Susan Lieu’s one-woman show about avenging her mother’s death comes to the ‘mecca’ of Little Saigon


In 1996, Susan Lieu’s mother, Jennifer Ha (Hà Thúy Phường), died due to a plastic surgeon’s court-deemed “gross negligence.” Ha was there for an abdominoplasty (tummy tuck), nostril narrowing and chin implant.

For decades, her family preferred not to revisit their trauma, but Lieu, the youngest of four, always suspected they weren’t fairly compensated and wanted justice.

Before Lieu conducted a thorough investigation of her mother’s life and premature death — which she turned into a 75-minute, autobiographical one-woman show, “140 LBS: How Beauty Killed My Mother” — she says she felt like she was forgetting her. She was only 11 when her mother died.


Ha was the family breadwinner, owning two nail salons in Northern California. As Vietnamese refugees, they had achieved the American Dream, says Lieu, but then her family “fell apart,” both personally and professionally.

In “140 LBS,” directed by Sara Porkalob, Lieu plays 12 characters, including her father, siblings, husband and late mother — who she imagines telling her, very seriously, “Don’t cover up the story,” and, less seriously, “Cut the avenge mom stuff. Not cute. I don’t like.”

Lieu is currently touring the country with the show while six-months pregnant, and on Dec. 21 and 22, she’s performing it at Westminster’s Nguoi Viet Community Center.

A Little Saigon sign along a freeway in Orange County.
A Little Saigon sign along a freeway in Orange County.
(Alex Garcia / Los Angeles Times)

Julie Vo — a board member of the Vietnamese American Arts & Letters Association (VAALA), which is co-presenting Lieu’s Orange County performances with VietUnity SoCal — says she knew she had to bring the show to Little Saigon.

“When I saw a clip from the show, it gave me chills,” Vo says. “These are stories that everyone talks about, but are rarely made public.”

Vo says that Vietnamese American artists and entertainers often come to Los Angeles but skip Orange County, despite it being home the biggest Vietnamese American diaspora. She didn’t want another missed opportunity.

“This is going to be crazy because this is like the mecca,” says Lieu. “And the show was made for them.”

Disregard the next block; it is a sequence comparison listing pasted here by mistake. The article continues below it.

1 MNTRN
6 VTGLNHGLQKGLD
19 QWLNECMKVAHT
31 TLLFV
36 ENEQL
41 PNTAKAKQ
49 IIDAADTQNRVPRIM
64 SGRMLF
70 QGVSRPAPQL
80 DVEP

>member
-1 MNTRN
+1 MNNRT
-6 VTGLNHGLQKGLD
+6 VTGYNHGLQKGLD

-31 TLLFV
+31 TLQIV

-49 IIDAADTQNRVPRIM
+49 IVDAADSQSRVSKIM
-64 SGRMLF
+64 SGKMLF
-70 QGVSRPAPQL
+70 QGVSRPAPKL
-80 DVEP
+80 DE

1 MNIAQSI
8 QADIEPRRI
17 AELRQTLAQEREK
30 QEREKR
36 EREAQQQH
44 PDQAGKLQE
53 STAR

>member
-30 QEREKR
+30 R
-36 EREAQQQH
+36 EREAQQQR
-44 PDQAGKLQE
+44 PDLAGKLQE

As Lieu details in her show, she tracked down the law firm her family hired in the ‘90s and sorted through hundreds of pages of deposition. But because the plastic surgeon is now deceased and her attempts to connect with his children were unsuccessful, many of her questions led to more questions.

Why was the doctor, who was on probation with more than 24 lawsuits against him, still allowed to practice?

Why did he target the refugee community by advertising in a popular Vietnamese weekly?

“He put out this ad: if you’re Vietnamese, and you’ve been damaged by the Vietnam War, I’ll do free surgeries for you,” explains Lieu. “Thirty percent of his clientele were Vietnamese … everyone thought he was a good guy.”

Was this really all destiny, as her father insists, or was it preventable?

“It took the doctor 14 minutes after she lost oxygen to the brain to call 9-11,” she says. “After four minutes, there’s permanent brain damage. The hospital was only two blocks away.”

At the heart of Lieu’s larger-than-life story are many relatable threads.

Lieu remembers watching the popular Vietnamese American variety show “Paris By Night” every week with her family: “I say in the show, it was when we were watching ‘Paris By Night’ when we felt like we were enough even if we didn’t have that much.”

But she also remembers the adults commenting about how the female performers looked in their áo dàis (Vietnamese dresses), gossiping about how if any of them gained weight, they’d be cut from the show.

And after many episodes was an advertisement with Victoria Hạnh Phuớc, a past beauty pageant winner and owner of a popular plastic surgery clinic in Houston.

Lieu insists that she doesn’t judge people who get plastic surgery, but wants everyone to do their research.

She also wants to educate people about the Fairness For Injured Patients Act, which will appear on the November ballot in 2020 if supporters gather enough signatures from registered voters.

Since 1975, there has been a $250,000 cap on how much victims of medical malpractice can receive in California — “even if you have $18 million in damages,” emphasizes Lieu.

“If people vote for it, it’ll at least get adjusted for inflation,” she says, “which is still not good enough, but it’s something.”

Lieu now considers herself an artist and activist, but she’s a former management consultant who didn’t start taking performing seriously as a career until two years ago when she was thinking about having children. She felt like she couldn’t tell her child to go for their dreams if she didn’t herself.

“I feel more alive than I’ve ever felt. I’ve worked harder than I’ve ever worked, but at least I know that the work I’m doing is net positive,” she says.

She says that after the show, audience members greet her with both pride and tears, and it feels like a combination of a wedding and a funeral.

“For so long, I wanted to avenge my mom’s death and seek revenge on this guy,” she says. “But in the end, I was able to find out who she was.”


What: “140 LBS: How Beauty Killed My Mother.” A Q&A with competitive bodybuilder Anne Phung, 2014 Miss Vietnam of Southern California and subject of the documentary, “Fit to be Queen,” will follow on Saturday

When: Dec. 21 at 7 p.m. and Dec 22 at 2 p.m.

Where: Nguoi Viet Community Center, 14771 Moran St, Westminster

Cost: Starting at $15


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